Georgia 6th District
In the red clay north of Atlanta, an almost wholly new metropolitan quarter has grown up over the past four decades, as affluent Atlanta has spread out past the Interstate 285 Perimeter into territory that was once farms, small towns, and modest factory cities. Where there were perhaps 100,000 people in the 1950s, there are more than 1 million today. No longer is downtown Atlanta the only focus. The edge cities of Perimeter Center and the area near Cumberland Mall are not just for shopping. They are major office centers, exceeding downtown Atlanta in square footage. Along the usually jammed Georgia 400 highway, in the fast-growing northern part of Fulton County, are the affluent suburbs of Sandy Springs, Roswell, and Alpharetta. At the tip of the county, near the Chattahoochee River, the new cities of Johns Creek and Milton were incorporated in 2006 to free residents of county government. Cobb County is the headquarters of The Weather Channel. Home Depot, the nation’s second-largest retailer, is based in Sandy Springs. Farther out in Cherokee County, where the population has more than doubled since 1990, the big issue has been the proposed Northern Arc highway. Commuters on congested roads have ached for relief. For all this economic and demographic change, this Golden Crescent north of the Perimeter and between Interstate 75 in Cobb County and Interstate 85 strives to keep at least some reminders of old rural Georgia. The buildings are tree-shaded, and lush foliage and large-lot requirements have given most of the communities a woodsy look.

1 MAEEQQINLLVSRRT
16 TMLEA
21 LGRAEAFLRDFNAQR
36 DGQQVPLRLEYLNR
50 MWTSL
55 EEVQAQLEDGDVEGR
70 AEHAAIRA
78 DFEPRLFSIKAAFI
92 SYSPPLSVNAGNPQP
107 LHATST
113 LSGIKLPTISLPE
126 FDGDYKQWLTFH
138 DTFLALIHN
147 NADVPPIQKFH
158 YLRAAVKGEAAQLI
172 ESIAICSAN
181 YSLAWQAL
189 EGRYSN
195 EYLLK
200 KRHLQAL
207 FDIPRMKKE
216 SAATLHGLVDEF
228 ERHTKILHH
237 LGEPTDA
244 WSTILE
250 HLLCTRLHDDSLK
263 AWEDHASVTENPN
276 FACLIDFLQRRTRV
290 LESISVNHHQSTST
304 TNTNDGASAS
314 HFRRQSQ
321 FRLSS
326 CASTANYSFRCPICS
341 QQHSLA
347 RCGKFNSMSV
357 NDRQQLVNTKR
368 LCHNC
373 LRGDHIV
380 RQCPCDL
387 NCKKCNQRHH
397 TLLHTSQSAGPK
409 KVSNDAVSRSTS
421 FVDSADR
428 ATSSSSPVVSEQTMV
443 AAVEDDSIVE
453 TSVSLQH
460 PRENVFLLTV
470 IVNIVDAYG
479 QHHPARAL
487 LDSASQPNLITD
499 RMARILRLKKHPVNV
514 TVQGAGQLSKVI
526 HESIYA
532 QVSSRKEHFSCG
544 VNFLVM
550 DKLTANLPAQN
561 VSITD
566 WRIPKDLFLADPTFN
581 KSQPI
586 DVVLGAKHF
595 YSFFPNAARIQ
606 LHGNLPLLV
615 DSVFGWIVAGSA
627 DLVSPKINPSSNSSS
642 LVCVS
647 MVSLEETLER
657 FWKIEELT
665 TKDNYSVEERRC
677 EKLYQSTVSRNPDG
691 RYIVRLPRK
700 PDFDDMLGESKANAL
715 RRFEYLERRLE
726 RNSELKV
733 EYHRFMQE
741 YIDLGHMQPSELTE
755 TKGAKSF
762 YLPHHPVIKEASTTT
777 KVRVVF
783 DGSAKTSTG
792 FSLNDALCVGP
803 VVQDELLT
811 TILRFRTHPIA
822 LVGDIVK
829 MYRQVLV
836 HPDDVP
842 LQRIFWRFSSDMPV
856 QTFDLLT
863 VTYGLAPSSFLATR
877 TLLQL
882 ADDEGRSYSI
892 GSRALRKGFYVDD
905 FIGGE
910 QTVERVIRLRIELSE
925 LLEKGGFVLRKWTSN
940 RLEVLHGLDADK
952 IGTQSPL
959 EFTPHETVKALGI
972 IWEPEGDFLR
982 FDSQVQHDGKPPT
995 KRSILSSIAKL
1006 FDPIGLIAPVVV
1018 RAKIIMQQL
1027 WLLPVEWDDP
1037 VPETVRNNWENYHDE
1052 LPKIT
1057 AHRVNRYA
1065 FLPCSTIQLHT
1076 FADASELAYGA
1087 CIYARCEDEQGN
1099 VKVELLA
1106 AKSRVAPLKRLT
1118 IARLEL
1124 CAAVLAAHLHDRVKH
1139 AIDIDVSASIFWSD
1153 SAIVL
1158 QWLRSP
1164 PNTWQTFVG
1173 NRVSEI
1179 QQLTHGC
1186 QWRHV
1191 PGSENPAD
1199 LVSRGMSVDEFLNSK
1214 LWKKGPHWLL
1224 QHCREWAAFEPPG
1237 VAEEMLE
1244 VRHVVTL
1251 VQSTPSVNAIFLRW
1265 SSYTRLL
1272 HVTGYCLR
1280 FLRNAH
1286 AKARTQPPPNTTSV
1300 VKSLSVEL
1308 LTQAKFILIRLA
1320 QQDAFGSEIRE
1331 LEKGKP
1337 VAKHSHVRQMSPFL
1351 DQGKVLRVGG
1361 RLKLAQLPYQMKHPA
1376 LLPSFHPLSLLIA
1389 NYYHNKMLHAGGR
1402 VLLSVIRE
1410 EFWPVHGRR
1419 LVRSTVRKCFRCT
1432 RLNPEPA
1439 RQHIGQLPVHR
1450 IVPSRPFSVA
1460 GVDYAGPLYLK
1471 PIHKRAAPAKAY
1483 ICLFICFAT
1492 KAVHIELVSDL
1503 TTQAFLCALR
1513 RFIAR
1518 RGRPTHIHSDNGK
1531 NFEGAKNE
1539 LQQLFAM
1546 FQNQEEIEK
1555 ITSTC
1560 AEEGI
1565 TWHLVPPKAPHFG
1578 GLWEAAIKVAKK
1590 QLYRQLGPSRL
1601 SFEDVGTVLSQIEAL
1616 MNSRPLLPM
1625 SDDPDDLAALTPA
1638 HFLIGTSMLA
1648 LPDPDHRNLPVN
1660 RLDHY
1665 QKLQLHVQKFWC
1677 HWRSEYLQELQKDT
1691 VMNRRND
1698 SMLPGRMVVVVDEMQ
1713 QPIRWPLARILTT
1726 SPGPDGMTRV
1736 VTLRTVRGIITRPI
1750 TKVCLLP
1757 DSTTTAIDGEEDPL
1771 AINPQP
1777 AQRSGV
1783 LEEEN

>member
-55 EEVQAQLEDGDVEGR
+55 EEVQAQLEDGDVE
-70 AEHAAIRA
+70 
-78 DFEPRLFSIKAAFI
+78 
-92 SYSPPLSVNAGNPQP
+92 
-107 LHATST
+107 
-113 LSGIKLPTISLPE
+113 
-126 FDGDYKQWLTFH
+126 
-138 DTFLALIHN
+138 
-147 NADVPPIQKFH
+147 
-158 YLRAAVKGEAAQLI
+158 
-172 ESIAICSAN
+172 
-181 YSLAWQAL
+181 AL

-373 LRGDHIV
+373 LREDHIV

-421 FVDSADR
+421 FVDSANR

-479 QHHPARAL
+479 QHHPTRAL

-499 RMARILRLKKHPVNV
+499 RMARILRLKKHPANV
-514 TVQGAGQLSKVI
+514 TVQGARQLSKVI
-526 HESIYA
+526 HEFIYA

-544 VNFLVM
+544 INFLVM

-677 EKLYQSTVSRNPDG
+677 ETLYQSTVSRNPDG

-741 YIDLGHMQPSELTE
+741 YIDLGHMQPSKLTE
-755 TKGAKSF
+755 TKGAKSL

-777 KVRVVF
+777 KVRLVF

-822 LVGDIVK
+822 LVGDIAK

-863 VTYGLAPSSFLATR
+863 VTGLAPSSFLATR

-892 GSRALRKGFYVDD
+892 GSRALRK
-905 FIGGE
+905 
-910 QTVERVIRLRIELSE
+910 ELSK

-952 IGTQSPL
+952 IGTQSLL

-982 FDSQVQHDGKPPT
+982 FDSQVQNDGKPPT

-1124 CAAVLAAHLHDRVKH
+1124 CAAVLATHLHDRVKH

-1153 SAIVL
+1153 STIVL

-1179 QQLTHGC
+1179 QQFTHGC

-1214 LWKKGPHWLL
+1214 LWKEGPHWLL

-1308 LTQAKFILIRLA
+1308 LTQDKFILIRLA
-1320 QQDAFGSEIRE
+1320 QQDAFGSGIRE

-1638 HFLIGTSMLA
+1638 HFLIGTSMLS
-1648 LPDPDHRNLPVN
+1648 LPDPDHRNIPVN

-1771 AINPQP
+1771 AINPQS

2008 Presidential Vote
|Cook Partisan Voting Index|
The 6th Congressional District of Georgia occupies a large portion of this suburban area north of Atlanta, including the eastern slice of Cobb County, much of northern Fulton, the northwest tip of DeKalb, and all of Cherokee County. It contains affluent Alpharetta, fast-growing Canton, and historic Roswell. This seat was created after the 1990 census, and its boundaries have twice been reshaped by redistricting. It would surely surprise Georgians a generation or two ago to learn that one of their congressional districts would rank among the nation’s richest and most educated. Now the 6th and the 7th districts both do. The 6th is one of several heavily Republican Georgia districts, and the political tension here tends to be between economic and cultural conservatives. In 2004, President Bush defeated Democrat John Kerry 70%-29%. In 2008, Democrat Barack Obama trimmed the Republican lead for John McCain here to 65%-34%.